The Mid-Week Linkage

The Mid-Week Linkage

Fang's Bites

The Mid-Week Linkage


On this Wednesday, Southern New England is much cooler and less humid than the last few days so I’m not sweating as much.

Going over the linkage for you, let’s start with Michael Hiestand of USA Today. He writes that Jim McKay did not regret leaving TV.

Richard Sandomir of the New York Times has highlights from yesterday’s funeral service for McKay.

Mike Klingaman of the Baltimore Sun says those who attended the funeral was a who’s who from the broadcasting industry.

Dave Carey of the Baltimore Examiner says the memories of Jim McKay will live on.

Ben Nuckols from the Associated Press writes that Jim McKay was remembered as a family man and a great broadcaster.

Mike Bianchi of the Orlando Sentinel wonders if a Jim McKay would be successful in today’s broadcasting world.

Tim Cronin of the Southtown (IL) Star says McKay will be missed.

Leonard Shapiro of the Washington Post writes that Jim Nantz is proof that nice guys can finish first.

Daryn Kagan, formerly of CNN, profiles Jim Nantz on her website.

The Sox & Dawgs blog has a clip of the extremely silly Sox Appeal reality show that neither Don Orsillo or Jerry Remy seemed to understand. I just don’t understand Sox Appeal period.

A few things from last night’s NBA Finals Game 3 on ABC. First, Ray Frager of the Baltimore Sun notes that ESPN aired an expletive live from Kobe Bryant’s postgame press conference.

One of the silliest things ABC showed last night was the robot “Wall-E” as it tried to tie in the new Disney movie with the NBA Finals. Tom Hoffarth of the Los Angeles Daily News has a separated at birth feature.

And courtesy of Newsday’s Neil Best, the Big Lead has NBA analyst Jeff Van Gundy mixing up his Hollywood celebrities during last night’s game.

Ken Schott of the Schenectady Gazette writes in his blog that he’s back at work after being sick over the weekend.

Nick Canepa of the San Diego Union-Tribune tells us that Bill Walton will be back behind the mic for the NBA Finals after a bad back left him motionless since February.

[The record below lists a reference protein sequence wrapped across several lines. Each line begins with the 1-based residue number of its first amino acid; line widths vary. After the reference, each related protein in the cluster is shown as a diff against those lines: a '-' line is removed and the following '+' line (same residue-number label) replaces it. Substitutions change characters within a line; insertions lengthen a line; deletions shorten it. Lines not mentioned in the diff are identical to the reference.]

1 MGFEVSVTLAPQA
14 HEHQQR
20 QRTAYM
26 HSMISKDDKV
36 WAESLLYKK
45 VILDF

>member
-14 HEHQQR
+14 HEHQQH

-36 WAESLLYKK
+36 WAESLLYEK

Steve Serby of the New York Post talks with CBS’ Phil Simms who feels Michael Strahan would be a natural for TV.

Jon Friedman of is worried that Rick Reilly may lose his charm working for ESPN.

John Scheibe from the Los Angeles Times talks about the U.S. Open TV coverage.

David Teel of the Newport News (VA) Daily Press says Curtis Strange will be back in the broadcast booth for both ESPN and NBC during the U.S. Open.

William Houston from the Toronto Globe and Mail writes that NBC will focus on Tiger Woods and Phil Mickelson this week.

Steve McClellan of Adweek states that the US Golf Association is launching a new ad campaign aimed at softening the game’s image.

Molly Willow of the Columbus Dispatch reviews tonight’s HBO documentary on the 1960 U.S. Open.

Gina Keating of Reuters says ESPN President George Bodenheimer is enthusiastic on the network’s ad growth over the next few years.

Mike Donaghue of the Burlington (VT) Free Press reports that former Vermont basketball coach Tom Brennan is ending his morning drive radio show. Brennan will remain with ESPN as a studio analyst.

Jay Jenkins of the Charlottesville (VA) Daily Progress writes that the University of Virginia is still looking for a radio play-by-play voice for its football program.

Alex Woodson of the Hollywood Reporter says FSN is going to pick up the Rock Paper Scissors Championship marking the third media outlet to carry the program in as many years. James Hibberd of the Reporter reports that the NBA and NHL Finals are doing well for their respective networks.

That’s it for now.

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